Remember RED? The awkward action comedy from a few years back which saw aging ex-spies battle each other (and a much younger contingent) to prove youth doesn’t always equal ability? Frankly, neither do I, and after sitting through the sorry sequel RED 2, I am pretty sure I have now forgotten almost anything I might have recalled. A trip over to IMDb suggests the film was released in 2010 (really?) and that it starred Bruce Willis, Mary-Louise Parker, Helen Mirren, John Malkovich, and Morgan Freeman. It also earned a staggering $200 million at the box office. Naturally, cash always trumps creativity so everyone is back (with the exception of Freeman — his character bit the big one the first time around) to collect their coin and act like idiots.
Indeed, Willis’ character, retired black ops CIA agent Frank Moses is living in semi-seclusion with his irritating gal pal Sarah (Parker). She is desperate to become part of the espionage game. He is concerned for her safety. Malcovich’s Martin Boggs shows up to warn him of impending trouble and within moments the trio becomes the target of the U.S. government and its primary hitman, Jack Horton (Neil McDonough). Seems Moses had something to do with a top secret ’80s nuclear program called Nightshade. When MI6 gets word of the contract, they send their top assassin, the mysterious Victoria (Mirren) as well. Add in a wacky wine connoisseur (David Thewlis), a slick Korean killer (Lee Byung-hun) with a vendetta against Moses, and a crazed old scientist (Anthony Hopkins) who may hold the key to the entire plot and you’ve got narrative — and nonsense — to spare.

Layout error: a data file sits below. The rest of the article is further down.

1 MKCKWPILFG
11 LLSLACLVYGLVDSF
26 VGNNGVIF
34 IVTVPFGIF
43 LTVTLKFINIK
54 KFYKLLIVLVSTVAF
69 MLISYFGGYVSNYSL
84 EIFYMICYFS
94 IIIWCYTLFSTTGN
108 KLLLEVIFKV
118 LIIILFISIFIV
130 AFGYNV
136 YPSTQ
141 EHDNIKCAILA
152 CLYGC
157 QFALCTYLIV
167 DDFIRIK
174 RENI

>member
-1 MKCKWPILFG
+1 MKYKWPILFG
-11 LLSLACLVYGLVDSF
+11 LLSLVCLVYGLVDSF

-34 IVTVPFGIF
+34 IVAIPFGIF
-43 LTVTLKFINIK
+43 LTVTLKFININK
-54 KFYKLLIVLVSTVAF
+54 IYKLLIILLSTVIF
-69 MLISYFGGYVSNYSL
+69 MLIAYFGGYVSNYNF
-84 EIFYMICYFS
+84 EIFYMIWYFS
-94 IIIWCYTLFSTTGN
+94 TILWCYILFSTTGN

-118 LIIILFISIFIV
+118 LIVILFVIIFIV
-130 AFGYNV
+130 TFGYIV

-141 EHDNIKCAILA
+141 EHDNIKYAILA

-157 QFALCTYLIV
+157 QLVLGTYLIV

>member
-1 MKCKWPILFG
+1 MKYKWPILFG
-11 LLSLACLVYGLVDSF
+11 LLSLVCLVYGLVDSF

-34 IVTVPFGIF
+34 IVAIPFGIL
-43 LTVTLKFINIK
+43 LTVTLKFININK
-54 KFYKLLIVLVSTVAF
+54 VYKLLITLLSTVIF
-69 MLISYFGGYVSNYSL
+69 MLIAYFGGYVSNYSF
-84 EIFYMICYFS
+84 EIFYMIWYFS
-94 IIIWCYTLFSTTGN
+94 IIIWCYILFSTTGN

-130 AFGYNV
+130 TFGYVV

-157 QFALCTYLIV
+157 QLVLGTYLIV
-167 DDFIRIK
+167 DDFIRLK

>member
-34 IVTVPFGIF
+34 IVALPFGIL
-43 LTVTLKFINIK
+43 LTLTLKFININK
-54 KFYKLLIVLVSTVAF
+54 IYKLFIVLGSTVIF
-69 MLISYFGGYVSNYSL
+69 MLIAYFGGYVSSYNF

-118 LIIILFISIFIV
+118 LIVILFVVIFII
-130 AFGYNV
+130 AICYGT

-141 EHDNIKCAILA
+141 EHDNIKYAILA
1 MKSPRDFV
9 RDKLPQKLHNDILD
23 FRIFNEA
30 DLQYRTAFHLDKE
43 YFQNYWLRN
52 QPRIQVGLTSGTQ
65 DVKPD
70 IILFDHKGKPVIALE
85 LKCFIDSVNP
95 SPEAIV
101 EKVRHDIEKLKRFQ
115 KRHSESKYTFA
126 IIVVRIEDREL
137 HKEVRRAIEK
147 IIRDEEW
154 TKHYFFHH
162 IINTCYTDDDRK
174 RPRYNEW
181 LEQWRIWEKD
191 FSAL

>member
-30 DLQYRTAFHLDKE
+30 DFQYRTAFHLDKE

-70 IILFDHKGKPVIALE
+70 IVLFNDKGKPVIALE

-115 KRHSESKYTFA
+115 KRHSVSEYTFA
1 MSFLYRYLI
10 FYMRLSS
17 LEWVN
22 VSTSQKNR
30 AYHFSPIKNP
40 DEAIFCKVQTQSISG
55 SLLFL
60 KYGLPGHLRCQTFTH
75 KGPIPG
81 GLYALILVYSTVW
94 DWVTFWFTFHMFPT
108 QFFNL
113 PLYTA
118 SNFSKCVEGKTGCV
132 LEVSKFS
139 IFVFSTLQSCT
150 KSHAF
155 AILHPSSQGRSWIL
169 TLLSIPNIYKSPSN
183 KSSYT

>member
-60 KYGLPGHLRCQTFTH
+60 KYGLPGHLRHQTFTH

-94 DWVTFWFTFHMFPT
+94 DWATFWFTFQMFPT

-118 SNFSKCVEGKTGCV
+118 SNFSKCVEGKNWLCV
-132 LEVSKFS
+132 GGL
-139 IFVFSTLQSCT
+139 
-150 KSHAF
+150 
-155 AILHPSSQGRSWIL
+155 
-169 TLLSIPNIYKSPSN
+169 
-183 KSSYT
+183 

As it continually hops around the globe, RED 2 becomes a chore, and not just because it is one of the most poorly directed, awkwardly edited films in recent memory. As a matter of fact, Mamma Mia‘s Phyllida Lloyd should give our misguided man behind the lens, Dean Parisot, a call so they can compare notes of destroying a movie with their lack of legitimate filmmaking competence. It’s hard to believe that this is the same individual who helmed Galaxy Quest, or won an Oscar for his short film starring Steven Wright. Instead, Parisot’s work here is horrid, a jumbled mess of incoherent scenes, poor comic timing, and a lack of real creative control. Since everyone in the cast needs their contractually obligated star moment, we get pointless sequences where Parker plays vamp, where Malkovich masters being a malcontent, and Lee chops up an entire Russian convenience store. Between, these tireless asides and the obvious product placement (Pringles or Papa John’s Pizza, anyone?) the narrative is drained of any potential power.
Even worse, the cast knows this is a stinker, a reboot to a wannabe series that no one really cares about. Oh sure, the audience will show up and see something in this idiocy to make their own life feel less desperate, but for the most part, it’s a false promise. There is little entertainment value here, just jumbled minutes of well-paid performers playing possum with plausibility. Willis and Malkovich can be targeted by a weapon spewing hundreds of rounds of ammo per second, and while every car, structure, and statue around them can be destroyed, they barely warrant a scratch. Catherine Zeta-Jones can show up as a Russian counterintelligence agent and yet no one thinks to ask her about her just-back-from-vacation tan. Only Lee and McDonough are acceptable, while everyone else warrants severe punishment (including that crime against damsels in distress, Ms. Parker).
When the best part of your proposed summer tentpole is the moment when both of the actors who played Hannibal Lecter appear together onscreen, you’re reaching for reasons to care. RED 2 shouldn’t exist, but since it does, let’s just ignore. It’s as forgettable as the first film, maybe even more so.